Ambler gives us a protagonist that is so hard to like, who makes his success in outwitting the smart and dangerous international jewel thieves feel like an accident. A loser through and through who ends where he started, having gained nothing (money, acknowledgement or character) after his wild ride. The reader, is caught up in a caper that he/she is seeing and feeling (uncomfortably) through the eyes and mind of a very small time thief who has lived a life stealing just enough and doing only enough so as to stay just steps away from being seen or caught. Time, place and characters are portrayed in Ambler's unadorned tongue in cheek style, and pull you, the reader, right in. Funny. I gave it a four because I didn't like the protagonist from page 1, and kept wanting to find something, anything to explain why I wanted him to succeed. In the end, he flubs his win and is still a loser. It's a good Ambler.
If you have seen the film "Topkapi", this is the novel it is based on. I say based because it takes a while to get to the .... well, I won't spoil it for others. I am reading my way through Ambler's novels and this had got to be one of his best - if not THE best. The protagonist is a lovably blundering petty crook with an excuse for every misfortune in his life, of which there have been many. His "partners in crime" range from sexy to murderous and all are mysterious and interesting. And fun, If you only read one Eric Ambler novel, make it this one. (But why would you read only one?)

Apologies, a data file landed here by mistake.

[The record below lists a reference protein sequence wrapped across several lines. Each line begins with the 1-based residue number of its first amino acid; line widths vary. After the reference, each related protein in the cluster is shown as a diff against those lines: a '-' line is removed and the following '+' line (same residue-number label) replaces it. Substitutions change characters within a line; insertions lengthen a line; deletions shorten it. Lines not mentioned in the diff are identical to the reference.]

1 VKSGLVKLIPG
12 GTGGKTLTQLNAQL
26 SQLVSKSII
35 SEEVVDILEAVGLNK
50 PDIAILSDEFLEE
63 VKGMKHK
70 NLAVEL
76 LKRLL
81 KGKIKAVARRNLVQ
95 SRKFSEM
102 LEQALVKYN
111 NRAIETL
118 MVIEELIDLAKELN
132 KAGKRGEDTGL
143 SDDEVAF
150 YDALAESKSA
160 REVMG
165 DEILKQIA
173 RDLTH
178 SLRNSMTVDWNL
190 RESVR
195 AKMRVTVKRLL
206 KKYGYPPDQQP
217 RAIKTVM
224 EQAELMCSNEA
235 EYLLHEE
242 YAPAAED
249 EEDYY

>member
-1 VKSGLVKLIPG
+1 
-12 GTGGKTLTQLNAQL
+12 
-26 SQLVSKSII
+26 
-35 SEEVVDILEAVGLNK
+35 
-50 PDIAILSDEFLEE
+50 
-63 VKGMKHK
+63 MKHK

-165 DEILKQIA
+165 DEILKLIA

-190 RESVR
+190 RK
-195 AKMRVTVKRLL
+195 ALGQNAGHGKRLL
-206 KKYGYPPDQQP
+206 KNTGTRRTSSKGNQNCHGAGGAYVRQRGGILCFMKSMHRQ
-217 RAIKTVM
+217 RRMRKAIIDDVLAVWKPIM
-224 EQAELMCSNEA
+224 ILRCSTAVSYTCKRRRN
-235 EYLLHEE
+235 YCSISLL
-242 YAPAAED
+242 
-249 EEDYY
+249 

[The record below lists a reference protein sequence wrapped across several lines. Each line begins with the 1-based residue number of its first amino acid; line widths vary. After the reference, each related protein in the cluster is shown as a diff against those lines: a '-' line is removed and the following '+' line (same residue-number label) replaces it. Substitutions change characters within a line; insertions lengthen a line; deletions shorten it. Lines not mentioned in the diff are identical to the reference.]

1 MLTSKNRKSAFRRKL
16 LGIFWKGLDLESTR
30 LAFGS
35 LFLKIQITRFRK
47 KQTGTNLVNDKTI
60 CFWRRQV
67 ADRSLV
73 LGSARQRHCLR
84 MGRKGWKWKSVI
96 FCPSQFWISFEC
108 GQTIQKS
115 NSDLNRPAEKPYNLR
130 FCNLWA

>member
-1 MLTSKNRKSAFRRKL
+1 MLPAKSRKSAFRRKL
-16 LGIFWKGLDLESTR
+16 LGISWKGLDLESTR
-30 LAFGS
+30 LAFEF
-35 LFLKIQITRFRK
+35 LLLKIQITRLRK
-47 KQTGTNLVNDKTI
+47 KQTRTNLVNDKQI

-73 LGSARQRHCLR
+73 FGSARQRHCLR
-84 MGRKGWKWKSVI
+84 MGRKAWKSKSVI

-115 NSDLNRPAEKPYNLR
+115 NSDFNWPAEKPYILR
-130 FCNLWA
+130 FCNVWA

Ambler's character descriptions are meticulous but often overdone as word count fillers The famous museum robbery handled as an afterthought missing the potential central action of the book. Main character Simpson is amusingly inept at times but finally a hero. Purpose as intro to Ambler
I think this is Mr. Ambler's best and a hoot to read. The protagonist has to be one of the most colorful non-heroes in fiction, and, as I read, I kept seeing Peter Ustinov from the film version. The book is travelogue, social commentary, and spy thriller, of a sort. It was surprising to discover what transpired and changed from the first page to the last -- and what did not. It was believable and entertaining, and I recommend it as an Eric Ambler classic.
Many consider Ambler to be the father of the modern spy novel, and as far as I can tell, none his offspring have surpassed him. Each of novel and short story carefully crafts mystery puzzles with detailed analysis of the motivations and espionage tricks used by each participant against the others. Topkapi is set in romantic post WWI Istanbul and also lavishes the reader with loving historic detail of the history of the city and its ancient buildings, as well as its geo-political background leading up to that eventful period.
In my opinion, Eric Ambler is at his very best when writing about the intersection of politics and crime. Unlike many writers of his time, he understood the danger of first facism and then later communism. He best books were written before the Second World War "A Coffin for Dimitrios" and just right after "Judgment on Deltchev". His books about the end of Colonialism in Southeast Asia, "State of Seige" and "Passage of Arms" are also gems written while these events were happening.